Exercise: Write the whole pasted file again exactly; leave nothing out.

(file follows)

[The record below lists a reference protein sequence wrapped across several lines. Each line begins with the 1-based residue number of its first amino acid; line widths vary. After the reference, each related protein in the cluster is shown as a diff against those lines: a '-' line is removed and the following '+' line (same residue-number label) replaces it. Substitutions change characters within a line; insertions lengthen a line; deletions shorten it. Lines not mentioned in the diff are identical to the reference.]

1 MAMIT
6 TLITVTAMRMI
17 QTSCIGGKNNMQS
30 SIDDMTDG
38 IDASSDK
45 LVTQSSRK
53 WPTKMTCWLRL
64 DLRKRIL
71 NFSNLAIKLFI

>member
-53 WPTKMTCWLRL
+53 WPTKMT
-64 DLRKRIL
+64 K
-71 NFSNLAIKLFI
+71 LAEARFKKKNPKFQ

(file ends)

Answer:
[The record below lists a reference protein sequence wrapped across several lines. Each line begins with the 1-based residue number of its first amino acid; line widths vary. After the reference, each related protein in the cluster is shown as a diff against those lines: a '-' line is removed and the following '+' line (same residue-number label) replaces it. Substitutions change characters within a line; insertions lengthen a line; deletions shorten it. Lines not mentioned in the diff are identical to the reference.]

1 MAMIT
6 TLITVTAMRMI
17 QTSCIGGKNNMQS
30 SIDDMTDG
38 IDASSDK
45 LVTQSSRK
53 WPTKMTCWLRL
64 DLRKRIL
71 NFSNLAIKLFI

>member
-53 WPTKMTCWLRL
+53 WPTKMT
-64 DLRKRIL
+64 K
-71 NFSNLAIKLFI
+71 LAEARFKKKNPKFQ